Last Updated: Thursday, 02 October 2014, 09:30 GMT

World Report - Canada

Publisher Reporters Without Borders
Publication Date September 2011
Cite as Reporters Without Borders, World Report - Canada, September 2011, available at: http://www.refworld.org/docid/4d594644c.html [accessed 2 October 2014]
DisclaimerThis is not a UNHCR publication. UNHCR is not responsible for, nor does it necessarily endorse, its content. Any views expressed are solely those of the author or publisher and do not necessarily reflect those of UNHCR, the United Nations or its Member States.
  • Area: 9,970,610 sq. km
  • Population: 33,500,000
  • Languages: English and French
  • Head of government: Stephen Harper, since February 2006

Generally speaking, the media freedom situation continues to be satisfactory in Canada although it has become harder to access official data. Judicial harassment is the main form of press freedom violation. Some journalists have been sued for defamation, while others have been prosecuted for refusing to reveal their sources.

Access to government-held information has become more difficult since Stephen Harper became prime minister. A report by Canadian Journalists for Free Expression (CJFE) said government agencies are taking longer to respond to requests for information. According to the report, 44 per cent of requests are not answered within the required period of 30 days and the average period for processing can be as long as 395 days.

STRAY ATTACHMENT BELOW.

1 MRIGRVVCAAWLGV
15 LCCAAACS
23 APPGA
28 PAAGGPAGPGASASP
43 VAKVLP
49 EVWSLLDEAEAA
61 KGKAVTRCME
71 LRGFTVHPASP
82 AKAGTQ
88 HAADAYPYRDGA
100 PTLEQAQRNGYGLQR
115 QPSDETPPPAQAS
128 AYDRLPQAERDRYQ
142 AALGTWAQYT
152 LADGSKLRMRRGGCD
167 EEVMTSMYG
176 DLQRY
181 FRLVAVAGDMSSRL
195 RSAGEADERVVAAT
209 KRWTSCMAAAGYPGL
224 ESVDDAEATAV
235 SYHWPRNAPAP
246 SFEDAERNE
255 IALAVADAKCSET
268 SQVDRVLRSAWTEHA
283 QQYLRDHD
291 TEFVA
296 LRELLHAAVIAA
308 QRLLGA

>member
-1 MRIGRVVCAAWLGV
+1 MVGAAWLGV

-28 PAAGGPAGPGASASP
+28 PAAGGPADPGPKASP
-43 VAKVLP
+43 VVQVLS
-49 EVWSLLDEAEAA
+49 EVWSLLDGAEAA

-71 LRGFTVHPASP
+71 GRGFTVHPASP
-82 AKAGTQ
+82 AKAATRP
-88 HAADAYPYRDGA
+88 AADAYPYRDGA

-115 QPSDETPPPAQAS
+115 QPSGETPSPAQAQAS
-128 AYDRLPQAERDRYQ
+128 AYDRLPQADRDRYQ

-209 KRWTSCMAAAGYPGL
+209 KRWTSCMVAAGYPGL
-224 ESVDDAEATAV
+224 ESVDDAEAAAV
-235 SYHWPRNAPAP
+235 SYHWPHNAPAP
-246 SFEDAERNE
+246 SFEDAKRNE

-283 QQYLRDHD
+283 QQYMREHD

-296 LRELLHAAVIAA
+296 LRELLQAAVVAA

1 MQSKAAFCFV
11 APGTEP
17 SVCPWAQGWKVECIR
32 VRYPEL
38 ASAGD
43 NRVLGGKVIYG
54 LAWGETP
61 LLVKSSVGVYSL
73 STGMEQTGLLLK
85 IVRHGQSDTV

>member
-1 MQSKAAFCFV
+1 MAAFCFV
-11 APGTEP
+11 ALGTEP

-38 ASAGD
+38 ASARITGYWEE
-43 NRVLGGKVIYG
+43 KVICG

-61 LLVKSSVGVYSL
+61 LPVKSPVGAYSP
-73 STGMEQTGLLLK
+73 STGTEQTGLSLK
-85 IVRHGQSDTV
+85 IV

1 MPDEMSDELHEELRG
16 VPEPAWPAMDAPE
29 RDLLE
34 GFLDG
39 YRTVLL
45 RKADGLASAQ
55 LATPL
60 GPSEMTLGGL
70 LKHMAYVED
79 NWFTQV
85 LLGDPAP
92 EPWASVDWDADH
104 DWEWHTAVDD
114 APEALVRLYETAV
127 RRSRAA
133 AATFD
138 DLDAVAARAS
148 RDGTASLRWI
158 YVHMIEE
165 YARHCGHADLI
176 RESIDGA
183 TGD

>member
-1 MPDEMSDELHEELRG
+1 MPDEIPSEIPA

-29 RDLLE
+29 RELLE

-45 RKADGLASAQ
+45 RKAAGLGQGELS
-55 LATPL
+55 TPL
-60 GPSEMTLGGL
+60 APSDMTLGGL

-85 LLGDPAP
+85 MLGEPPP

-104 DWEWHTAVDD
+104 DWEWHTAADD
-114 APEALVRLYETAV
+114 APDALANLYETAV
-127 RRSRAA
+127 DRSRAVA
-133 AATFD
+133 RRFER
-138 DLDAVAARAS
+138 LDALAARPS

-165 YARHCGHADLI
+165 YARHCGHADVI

Also journalists do not enjoy an absolute right to protect their sources, which threatens investigative reporting. The Canadian supreme court ruled in favour of journalist Daniel Leblanc on this issue in October 2010. But five months before that, in May 2010, it ruled in favour of the Royal Canadian Mounted Police in its eight-year-old battle to get the Toronto-based National Post newspaper and its former reporter, Andrew McIntosh, to surrender a document pointing to a conflict of interest in a state-owned bank's loan to a friend of former Prime Minister Jean Chrétien, although this would allow the police to identify the source of the leak.

The supreme court ruled that the public interest served by protecting the identity of informants was important, but that in this case it was outweighed by the public interest in getting at the truth.

Updated in September 2011

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